I’m an unabashed book nerd; I was legitimately excited by the prospect of using the library again. So here I was back in the building and after filling out the necessary paperwork, I had a brand new library card (my old one was lost somewhere… three days after this trip during more sorting and organization that also fell out of a pile). I felt it most necessary to inaugurate the card while I was there. I went up to the theatre arts section on the second floor, where I made frequent trips during high school and embarked on my musical theatre studies.

I checked out two books: Rodgers and Hammerstein by Ethan Mordden and Mainly on Directing by Arthur Laurents.

The former is one I’ve read cover to cover several times; I am tempted to pick up my own copy. It’s a coffee table sized book which has the added bonus of generous history and criticism of the entire R&H canon. There are copious amounts of photographs, both color and black & white interspersed throughout. Captions abound. I don’t necessarily agree with Mordden on some of his theories, but I do find it fun to read what he has to say about every work from Oklahoma! to The Sound of Music, including comments on their film and television projects. For some reason the book is out of print, but there are used copies available on amazon, and it is one to remember.

Laurents’ book focuses on his career as a director. The first chapter is devoted to his immense dislike for the 2003 revival of Gypsy starring Bernadette Peters. The star emerges unscathed, but there are very few kind words for director Sam Mendes. The majority of the book is devoted to his direction of the Patti LuPone Gypsy reviewing the course of the show from the City Center to Broadway. The general feeling I get as I read is that Laurents feels he’s the only one can direct any of the works he has written. He takes the usual swipes at Merman and Robbins, for whom he had little love in his memoir Original Story By. But this time there are a couple of pointed digs at Sondheim as well. The writer-director also talks La Cage Aux Folles (and again, no love lost on the revival) and his dislike of drag and how he came to rediscover West Side Story He also claims it to be about love; the book came as a tribute to his late partner, Tom Hatcher. However, the only love to be found in the text, which makes for an interesting read, is for Hatcher.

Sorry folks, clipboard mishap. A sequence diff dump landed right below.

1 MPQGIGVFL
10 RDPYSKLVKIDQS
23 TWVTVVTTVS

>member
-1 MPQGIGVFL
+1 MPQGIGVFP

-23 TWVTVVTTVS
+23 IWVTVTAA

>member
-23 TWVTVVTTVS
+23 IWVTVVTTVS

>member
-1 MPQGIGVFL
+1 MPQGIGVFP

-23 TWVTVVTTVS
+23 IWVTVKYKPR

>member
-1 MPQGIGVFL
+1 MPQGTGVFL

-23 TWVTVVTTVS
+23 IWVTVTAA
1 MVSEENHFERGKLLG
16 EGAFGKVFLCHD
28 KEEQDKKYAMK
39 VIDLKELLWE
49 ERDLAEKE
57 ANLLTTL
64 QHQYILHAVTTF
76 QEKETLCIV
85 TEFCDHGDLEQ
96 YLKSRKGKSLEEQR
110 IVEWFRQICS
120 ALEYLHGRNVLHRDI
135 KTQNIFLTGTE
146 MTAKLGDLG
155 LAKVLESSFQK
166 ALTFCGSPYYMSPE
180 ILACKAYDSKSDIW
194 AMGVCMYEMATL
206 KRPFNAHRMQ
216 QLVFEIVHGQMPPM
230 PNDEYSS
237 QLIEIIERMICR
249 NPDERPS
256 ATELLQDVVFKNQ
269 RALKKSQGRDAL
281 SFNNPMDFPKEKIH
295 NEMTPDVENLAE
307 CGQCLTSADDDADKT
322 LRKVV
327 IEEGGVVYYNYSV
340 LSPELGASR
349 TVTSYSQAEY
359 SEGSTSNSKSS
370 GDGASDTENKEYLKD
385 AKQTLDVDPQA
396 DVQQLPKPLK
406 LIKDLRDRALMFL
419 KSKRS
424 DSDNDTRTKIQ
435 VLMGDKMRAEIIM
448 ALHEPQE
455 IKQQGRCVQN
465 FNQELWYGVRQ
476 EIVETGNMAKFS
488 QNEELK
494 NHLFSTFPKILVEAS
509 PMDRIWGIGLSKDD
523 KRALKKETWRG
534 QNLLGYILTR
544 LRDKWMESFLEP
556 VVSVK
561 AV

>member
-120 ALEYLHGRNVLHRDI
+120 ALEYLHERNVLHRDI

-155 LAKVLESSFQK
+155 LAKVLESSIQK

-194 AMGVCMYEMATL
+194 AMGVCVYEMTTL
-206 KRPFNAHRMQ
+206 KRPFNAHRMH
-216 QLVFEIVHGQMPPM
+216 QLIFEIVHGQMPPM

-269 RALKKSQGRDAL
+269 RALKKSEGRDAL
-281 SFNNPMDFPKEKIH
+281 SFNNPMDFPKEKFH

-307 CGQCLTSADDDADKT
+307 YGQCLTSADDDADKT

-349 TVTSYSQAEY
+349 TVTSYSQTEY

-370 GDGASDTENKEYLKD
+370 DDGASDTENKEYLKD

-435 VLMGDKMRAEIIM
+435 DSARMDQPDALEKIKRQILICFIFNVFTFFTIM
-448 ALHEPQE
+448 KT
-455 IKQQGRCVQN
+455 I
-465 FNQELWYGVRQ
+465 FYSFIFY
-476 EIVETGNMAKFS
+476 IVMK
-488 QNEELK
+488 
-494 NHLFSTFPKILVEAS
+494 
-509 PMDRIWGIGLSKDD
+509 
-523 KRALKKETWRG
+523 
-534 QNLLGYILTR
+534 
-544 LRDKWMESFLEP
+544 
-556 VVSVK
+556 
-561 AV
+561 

So I’m off to a solid start; there are a lot of theatre books I want to reread and others which I have yet to pick up. Mordden’s series on musical theatre decade by decade, William Goldman’s The Season, among others. But first? I assuage my ladies of the DLS/HWS with a quartet of Dorothy L. Sayers books.

Any suggestions as to what I should read…?

"Shall We Dance?"

It took me until I was in high school to learn that the Gershwins had written a classic song with this very title, but for me whenever I hear those three words, I always think of The King and I. My introduction to the piece came in early 1995 when I saw the Oscar-winning film adaptation. Up until that point I had no idea Rodgers and Hammerstein did anything other than The Sound of Music and South Pacific. But as a result of this discovery, I started to take special notice of Rodgers & Hammerstein; that same year The Sound of Movies documentary aired on A&E and read Ethan Mordden’s comprehensive coffee table book Rodgers & Hammerstein ad nauseam. It could be argued that that was the creation of this encyclopedic monster known as me.

Looking back, I was staying with a friend for a weekend off school, and our classmate and friend lived next door to him and brought the film with her. She had picked it up, and with little resistance we decided we’d watch too. There we were, three 12 year olds watching The King and I in my friend’s living room. (Once an old soul, always an old soul…)